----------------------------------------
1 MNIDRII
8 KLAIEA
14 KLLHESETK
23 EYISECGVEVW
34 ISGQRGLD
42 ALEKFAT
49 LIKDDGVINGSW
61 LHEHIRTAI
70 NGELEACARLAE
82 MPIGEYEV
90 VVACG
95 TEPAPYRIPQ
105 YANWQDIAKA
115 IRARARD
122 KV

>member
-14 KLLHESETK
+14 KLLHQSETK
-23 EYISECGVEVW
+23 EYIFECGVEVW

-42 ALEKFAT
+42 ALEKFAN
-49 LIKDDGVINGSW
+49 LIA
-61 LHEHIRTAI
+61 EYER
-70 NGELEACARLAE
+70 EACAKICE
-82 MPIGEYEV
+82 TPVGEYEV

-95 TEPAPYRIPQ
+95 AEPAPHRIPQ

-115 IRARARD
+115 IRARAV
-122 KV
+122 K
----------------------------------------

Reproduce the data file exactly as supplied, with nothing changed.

1 MNIDRII
8 KLAIEA
14 KLLHESETK
23 EYISECGVEVW
34 ISGQRGLD
42 ALEKFAT
49 LIKDDGVINGSW
61 LHEHIRTAI
70 NGELEACARLAE
82 MPIGEYEV
90 VVACG
95 TEPAPYRIPQ
105 YANWQDIAKA
115 IRARARD
122 KV

>member
-14 KLLHESETK
+14 KLLHQSETK
-23 EYISECGVEVW
+23 EYIFECGVEVW

-42 ALEKFAT
+42 ALEKFAN
-49 LIKDDGVINGSW
+49 LIA
-61 LHEHIRTAI
+61 EYER
-70 NGELEACARLAE
+70 EACAKICE
-82 MPIGEYEV
+82 TPVGEYEV

-95 TEPAPYRIPQ
+95 AEPAPHRIPQ

-115 IRARARD
+115 IRARAV
-122 KV
+122 K